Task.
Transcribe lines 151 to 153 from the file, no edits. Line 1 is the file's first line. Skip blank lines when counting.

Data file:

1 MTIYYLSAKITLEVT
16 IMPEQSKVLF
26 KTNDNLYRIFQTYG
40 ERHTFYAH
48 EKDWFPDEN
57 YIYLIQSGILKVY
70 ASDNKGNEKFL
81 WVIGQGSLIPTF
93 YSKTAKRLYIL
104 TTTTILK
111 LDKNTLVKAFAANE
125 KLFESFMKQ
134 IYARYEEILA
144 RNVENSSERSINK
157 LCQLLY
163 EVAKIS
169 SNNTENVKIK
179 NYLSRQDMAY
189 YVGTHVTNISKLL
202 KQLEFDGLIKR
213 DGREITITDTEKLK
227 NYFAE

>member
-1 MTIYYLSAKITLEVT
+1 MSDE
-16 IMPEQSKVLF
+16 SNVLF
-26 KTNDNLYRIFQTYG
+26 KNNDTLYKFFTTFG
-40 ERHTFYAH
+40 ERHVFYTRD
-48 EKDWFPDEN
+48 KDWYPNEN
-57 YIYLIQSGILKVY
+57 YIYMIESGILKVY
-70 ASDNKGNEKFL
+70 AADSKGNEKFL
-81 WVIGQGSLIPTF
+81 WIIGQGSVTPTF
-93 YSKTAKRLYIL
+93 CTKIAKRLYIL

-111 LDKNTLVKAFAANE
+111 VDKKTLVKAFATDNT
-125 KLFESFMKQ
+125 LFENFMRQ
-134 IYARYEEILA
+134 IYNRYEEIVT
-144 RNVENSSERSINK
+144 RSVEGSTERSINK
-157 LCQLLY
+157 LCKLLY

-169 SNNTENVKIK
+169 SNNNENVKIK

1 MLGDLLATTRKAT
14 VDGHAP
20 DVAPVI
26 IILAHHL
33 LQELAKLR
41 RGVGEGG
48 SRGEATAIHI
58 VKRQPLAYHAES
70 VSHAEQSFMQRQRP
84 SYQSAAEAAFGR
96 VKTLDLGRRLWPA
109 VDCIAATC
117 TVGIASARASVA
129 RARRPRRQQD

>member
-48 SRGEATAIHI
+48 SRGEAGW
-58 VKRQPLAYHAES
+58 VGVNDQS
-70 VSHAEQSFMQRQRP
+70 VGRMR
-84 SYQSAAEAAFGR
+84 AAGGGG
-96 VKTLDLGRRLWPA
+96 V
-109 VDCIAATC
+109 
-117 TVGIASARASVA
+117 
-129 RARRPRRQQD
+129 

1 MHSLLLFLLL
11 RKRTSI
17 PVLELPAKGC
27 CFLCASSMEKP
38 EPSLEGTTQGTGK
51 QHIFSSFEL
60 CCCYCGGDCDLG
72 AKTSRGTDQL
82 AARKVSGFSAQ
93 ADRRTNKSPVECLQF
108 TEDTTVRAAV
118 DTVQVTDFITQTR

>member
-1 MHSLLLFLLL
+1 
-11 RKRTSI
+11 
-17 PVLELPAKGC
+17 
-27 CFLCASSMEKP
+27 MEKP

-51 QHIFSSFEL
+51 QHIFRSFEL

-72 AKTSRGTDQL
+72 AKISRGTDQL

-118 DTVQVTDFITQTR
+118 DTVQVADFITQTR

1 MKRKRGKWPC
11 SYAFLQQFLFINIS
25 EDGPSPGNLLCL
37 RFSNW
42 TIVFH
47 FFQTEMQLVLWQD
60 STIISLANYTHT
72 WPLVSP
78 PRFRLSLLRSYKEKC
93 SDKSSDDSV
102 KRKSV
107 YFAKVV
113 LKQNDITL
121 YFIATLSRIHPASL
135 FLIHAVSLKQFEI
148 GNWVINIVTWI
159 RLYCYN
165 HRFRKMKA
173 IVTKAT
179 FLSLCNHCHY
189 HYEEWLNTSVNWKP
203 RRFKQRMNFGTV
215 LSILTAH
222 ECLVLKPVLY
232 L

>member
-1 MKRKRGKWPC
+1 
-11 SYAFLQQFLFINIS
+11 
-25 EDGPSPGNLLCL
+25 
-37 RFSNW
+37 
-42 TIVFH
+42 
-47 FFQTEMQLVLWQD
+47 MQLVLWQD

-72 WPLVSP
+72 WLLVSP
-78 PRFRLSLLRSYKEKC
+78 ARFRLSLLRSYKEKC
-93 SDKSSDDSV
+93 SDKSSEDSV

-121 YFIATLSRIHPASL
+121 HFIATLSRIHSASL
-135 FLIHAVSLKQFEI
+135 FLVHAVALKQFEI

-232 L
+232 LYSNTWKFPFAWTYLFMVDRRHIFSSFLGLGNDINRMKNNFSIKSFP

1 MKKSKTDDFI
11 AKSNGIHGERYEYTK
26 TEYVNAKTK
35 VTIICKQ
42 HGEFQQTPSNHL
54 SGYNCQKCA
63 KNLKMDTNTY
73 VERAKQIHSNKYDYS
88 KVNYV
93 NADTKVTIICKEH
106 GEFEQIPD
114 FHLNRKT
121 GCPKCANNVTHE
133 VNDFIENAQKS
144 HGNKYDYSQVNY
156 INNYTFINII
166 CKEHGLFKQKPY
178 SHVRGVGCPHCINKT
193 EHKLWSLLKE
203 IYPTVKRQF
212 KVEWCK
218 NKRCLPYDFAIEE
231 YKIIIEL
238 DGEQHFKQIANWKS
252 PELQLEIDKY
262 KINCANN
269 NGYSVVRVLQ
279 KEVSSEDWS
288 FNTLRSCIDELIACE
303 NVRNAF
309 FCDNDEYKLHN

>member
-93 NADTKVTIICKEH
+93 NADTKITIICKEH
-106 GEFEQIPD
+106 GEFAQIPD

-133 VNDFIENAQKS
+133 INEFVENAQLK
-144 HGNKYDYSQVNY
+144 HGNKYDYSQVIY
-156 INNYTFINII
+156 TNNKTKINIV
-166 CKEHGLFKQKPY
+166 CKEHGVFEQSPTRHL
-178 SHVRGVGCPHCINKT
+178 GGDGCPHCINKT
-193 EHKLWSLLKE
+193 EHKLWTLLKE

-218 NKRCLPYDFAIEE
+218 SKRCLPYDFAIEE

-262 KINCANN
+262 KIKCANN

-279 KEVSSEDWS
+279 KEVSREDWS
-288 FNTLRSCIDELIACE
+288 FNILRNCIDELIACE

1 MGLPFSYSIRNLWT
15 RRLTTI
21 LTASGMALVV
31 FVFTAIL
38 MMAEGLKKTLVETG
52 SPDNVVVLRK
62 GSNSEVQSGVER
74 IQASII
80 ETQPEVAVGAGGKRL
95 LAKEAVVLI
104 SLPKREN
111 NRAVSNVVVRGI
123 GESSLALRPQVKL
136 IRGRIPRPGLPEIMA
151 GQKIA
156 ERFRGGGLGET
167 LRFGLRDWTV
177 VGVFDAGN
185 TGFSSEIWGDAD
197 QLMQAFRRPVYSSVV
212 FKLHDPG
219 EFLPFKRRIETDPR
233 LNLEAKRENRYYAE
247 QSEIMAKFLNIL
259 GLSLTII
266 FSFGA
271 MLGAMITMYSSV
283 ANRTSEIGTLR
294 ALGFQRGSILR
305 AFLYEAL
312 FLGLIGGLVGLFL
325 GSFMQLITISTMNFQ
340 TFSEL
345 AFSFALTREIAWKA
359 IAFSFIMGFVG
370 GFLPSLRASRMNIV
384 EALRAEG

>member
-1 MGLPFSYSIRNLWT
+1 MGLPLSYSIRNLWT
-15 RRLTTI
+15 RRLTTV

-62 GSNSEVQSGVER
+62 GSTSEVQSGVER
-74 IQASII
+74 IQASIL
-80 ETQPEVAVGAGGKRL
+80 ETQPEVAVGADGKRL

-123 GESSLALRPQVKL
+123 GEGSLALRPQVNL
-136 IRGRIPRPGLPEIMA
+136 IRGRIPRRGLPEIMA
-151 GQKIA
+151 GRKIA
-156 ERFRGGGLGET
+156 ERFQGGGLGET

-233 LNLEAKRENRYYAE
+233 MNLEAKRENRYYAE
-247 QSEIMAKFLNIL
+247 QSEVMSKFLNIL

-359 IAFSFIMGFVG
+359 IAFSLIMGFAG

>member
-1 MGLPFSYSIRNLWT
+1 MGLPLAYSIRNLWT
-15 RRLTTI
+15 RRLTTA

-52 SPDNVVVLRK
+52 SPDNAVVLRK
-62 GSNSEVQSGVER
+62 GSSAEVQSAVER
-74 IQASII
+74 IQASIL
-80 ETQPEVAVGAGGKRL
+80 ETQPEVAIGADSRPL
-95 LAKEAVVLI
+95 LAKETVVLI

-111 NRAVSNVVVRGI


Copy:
+72 WLLVSP
-78 PRFRLSLLRSYKEKC
+78 ARFRLSLLRSYKEKC